A response to Professor Lemley’s Paper on Functional Claiming to Limit Software Patents

Professor Lemley has posted a paper suggesting that if we more strictly enforced 35 USC 112(f), the interpretation of means for language, then much of the problem with software patents would be eliminated.

His paper can be found here:  Software patents and the return of functional claiming.

His basic argument is that most software claims are means-for claims, because they use the phrasing “a computer system programmed to.”  Means-for claims are construed to only “cover the corresponding structure, material or acts described in the specification and equivalents thereof.”  The courts have interpreted means-for equivalents narrowly.  Professor Lemley hopes to require the inclusion of algorithm/code/pseudocode in the Specification, and have the claim scope be limited to that code, and its equivalents.

Of course, this would likely invalidate most existing software patents which do not include algorithms.  It would also lead to an immediate change in claim formats, to avoid the language which was interpreted to trigger the “means for” type analysis.  In this, Professor Lemley appears to take a “magic language” based approach to a problem that is not the result of poor language choices.  The primary problems with software patents are lack of rigorous prior art searching and the incredible expense of responding to even an unreasonable lawsuit. Even if Professor Lemley’s interpretation were adopted by the courts, it would be a stopgap measure, until patent owners could rephrase their claims to once again avoid limiting the claims to the specific structures/algorithms described in the Specification.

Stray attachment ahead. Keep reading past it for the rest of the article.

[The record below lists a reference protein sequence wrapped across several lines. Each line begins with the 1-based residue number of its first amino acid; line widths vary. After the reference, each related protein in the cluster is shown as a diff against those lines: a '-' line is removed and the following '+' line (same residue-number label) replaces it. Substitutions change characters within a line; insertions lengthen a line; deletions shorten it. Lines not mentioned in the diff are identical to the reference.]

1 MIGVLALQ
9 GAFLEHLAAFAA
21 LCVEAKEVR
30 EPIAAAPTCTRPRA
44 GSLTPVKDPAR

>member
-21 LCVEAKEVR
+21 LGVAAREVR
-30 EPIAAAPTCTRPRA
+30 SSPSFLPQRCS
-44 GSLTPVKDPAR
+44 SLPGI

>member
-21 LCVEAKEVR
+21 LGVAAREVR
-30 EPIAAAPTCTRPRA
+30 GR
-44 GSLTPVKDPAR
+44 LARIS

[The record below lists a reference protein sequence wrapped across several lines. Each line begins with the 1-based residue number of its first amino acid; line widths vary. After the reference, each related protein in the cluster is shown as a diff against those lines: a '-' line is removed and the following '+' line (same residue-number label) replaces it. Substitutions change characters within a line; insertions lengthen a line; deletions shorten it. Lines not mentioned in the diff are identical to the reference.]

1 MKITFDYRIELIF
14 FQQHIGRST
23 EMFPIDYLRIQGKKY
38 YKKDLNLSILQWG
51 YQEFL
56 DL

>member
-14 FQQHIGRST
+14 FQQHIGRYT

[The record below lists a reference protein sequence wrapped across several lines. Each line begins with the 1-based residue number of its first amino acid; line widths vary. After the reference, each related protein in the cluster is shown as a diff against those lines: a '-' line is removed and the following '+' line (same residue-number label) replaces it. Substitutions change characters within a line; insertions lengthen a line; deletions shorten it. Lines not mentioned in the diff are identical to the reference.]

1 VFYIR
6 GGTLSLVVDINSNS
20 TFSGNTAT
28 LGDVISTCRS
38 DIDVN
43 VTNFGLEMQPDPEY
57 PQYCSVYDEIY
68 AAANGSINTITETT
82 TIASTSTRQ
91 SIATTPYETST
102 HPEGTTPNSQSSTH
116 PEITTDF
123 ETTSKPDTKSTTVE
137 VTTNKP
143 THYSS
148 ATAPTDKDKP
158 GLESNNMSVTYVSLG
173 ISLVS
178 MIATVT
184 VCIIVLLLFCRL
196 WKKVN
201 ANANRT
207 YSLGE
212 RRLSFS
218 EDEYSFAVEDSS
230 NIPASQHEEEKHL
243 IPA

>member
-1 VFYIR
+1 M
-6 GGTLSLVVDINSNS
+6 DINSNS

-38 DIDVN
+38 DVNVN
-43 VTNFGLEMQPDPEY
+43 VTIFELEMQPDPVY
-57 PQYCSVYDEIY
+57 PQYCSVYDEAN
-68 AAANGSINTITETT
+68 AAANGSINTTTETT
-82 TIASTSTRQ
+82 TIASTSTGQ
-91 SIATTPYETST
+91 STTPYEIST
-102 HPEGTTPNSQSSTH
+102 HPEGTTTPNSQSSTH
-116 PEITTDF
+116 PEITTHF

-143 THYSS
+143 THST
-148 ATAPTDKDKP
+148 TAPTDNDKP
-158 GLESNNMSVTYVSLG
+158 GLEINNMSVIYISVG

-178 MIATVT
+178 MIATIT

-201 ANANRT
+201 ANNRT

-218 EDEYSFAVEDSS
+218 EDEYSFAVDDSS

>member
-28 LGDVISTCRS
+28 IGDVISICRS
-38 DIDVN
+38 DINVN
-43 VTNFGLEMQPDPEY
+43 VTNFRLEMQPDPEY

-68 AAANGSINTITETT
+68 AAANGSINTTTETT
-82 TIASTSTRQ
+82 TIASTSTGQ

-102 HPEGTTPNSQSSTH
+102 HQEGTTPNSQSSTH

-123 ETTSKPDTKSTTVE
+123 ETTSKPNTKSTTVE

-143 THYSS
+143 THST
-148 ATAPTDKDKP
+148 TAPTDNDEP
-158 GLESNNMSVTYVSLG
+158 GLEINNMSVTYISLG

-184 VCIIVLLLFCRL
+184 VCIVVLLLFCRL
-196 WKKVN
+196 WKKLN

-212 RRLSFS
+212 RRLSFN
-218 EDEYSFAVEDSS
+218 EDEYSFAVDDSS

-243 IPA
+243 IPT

Greg Aharonian, a perennial critic of the patent system, does not agree with Professor Lemley’s thesis, and takes apart his argument in some detail.  He has given me permission to post his response here. Be aware, he uses quite colorful language.

Lemley attacks the Federal Circuit, which rigorously applies 112(f)
if your claim uses “means for”, but won’t rigorously apply 112(f)
if your claim uses “computer programmed to” – one reason why patent
prosecutors no longer draft “means for” claims.  Lemley argues that this
is legal nonsense, since an algorithmic method requires a programmed
computer, so the phrase is no more limiting than “means for” (true,
but doesn’t resolve anything).
So Lemley argues that the CAFC should be as strict with “programmed to”
as it is with “means for” – that applicants should be forced to disclose
actual algorithms in their specifications (obviously, IBM is not backing
Lemley’s research).
He concludes (page 43):
        The patent claim should accordingly be limited to that
particular computer program and ones that work in the
        same way to achieve the same result.
Which is a statement reflecting no knowledge of software engineering in
its ill-specified use of “computer program”.
What follows is multiple legal/engineering critiques of Lemley’s suggestion
(trite in that across all fields of technology, many want the CAFC to clean
up 112 case law, starting with the unconstitutional Markman practice). Lemley
suffers from the same weakness of another Stanford Law person – Larry Lessig
– writing on law and science/engineering without understanding the science
and engineering.  Which is an insult to Stanford Engineering.
The first engineering/semantic defect of his paper is that he doesn’t
define “computer” nor “computer program”.  He has kind of a 1980s view
of computer and programs – 100 line of Basic running on a personal
computer – something that can be clearly specified in a specification.